On 27 March 2001, the container carrier the CMA CGM Normandie was
travelling from Malaysia to Indonesia at 22 knots, with a cargo
of 3,312 containers (31,364 tonnes) onboard, when she hit a coral
reef in the Strait of Malacca, 6 miles from Singapore. Ballast plating
and roofs were torn. Two holds were completely flooded. The stern
of the ship faced water leaks through cable channels, particularly
in the machine compartment.
The cause of the accident lies essentially on the fact the CMA CGM Normandie strayed from its path to the right-hand side of the channel to pass slower ships. The Singaporean maritime control centre tried for nearly two hours to make contact with the ship, in order to indicate it was heading in the wrong direction. The two French officers, including the commanding officer, were on the bridge, and therefore did not hear the call.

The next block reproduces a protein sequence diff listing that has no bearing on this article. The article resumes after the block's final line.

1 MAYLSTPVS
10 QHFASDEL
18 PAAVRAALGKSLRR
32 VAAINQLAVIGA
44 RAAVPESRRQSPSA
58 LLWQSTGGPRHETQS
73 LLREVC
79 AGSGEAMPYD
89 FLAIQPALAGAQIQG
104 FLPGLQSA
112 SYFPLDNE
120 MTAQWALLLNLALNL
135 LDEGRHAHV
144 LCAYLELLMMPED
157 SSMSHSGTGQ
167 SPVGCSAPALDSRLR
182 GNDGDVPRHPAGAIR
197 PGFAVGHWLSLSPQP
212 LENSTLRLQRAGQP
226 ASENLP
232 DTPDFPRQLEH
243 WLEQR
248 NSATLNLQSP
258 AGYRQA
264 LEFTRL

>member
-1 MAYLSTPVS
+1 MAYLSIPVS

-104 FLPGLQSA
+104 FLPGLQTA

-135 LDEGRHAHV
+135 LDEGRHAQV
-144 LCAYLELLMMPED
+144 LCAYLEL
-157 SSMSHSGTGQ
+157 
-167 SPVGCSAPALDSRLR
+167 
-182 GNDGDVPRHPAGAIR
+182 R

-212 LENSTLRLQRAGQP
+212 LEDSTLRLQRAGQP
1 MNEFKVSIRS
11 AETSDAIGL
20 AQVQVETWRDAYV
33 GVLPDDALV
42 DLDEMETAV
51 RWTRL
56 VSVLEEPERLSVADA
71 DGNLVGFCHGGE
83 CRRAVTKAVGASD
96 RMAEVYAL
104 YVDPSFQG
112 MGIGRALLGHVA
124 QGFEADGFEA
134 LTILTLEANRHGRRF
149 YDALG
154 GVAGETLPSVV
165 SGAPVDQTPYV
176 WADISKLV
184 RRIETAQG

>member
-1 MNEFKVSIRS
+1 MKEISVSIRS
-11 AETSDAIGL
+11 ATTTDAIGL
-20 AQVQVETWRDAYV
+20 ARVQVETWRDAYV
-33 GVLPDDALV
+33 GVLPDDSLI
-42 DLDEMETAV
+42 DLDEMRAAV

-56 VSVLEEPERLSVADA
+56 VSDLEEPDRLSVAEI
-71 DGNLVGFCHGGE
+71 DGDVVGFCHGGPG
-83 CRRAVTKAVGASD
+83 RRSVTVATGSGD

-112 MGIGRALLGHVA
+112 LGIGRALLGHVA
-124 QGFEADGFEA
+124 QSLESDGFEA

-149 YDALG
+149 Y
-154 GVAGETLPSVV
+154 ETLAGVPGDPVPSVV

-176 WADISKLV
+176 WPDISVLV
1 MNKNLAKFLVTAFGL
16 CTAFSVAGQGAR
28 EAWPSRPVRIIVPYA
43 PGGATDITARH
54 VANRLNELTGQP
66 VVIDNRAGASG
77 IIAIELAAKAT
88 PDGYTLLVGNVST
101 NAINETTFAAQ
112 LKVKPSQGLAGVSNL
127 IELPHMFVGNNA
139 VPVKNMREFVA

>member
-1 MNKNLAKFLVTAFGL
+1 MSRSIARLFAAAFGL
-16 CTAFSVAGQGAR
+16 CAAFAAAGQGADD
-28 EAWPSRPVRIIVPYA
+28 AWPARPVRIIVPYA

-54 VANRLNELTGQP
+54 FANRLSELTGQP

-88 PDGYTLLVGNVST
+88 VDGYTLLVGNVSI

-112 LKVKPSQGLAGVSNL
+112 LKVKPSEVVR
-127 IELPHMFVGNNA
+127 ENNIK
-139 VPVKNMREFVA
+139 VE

The ship was not refloated until 22 April, more than 60 days after the accident. Fortunately, there was no noticeable pollution. For more details about the accident, see “le Marin” from 5 October 2001 and “le Journal de la Marine Marchande” from 12 October 2001.
Name: CMA CGM Normandie
Date: 27 March 2001
Accident area: strait of Malacca, with 6 miles from Singapour
Cause of spill: grounding
Quantity transported: 31,364 tonnes
Ship type: container ship
Last update: 28/06/2011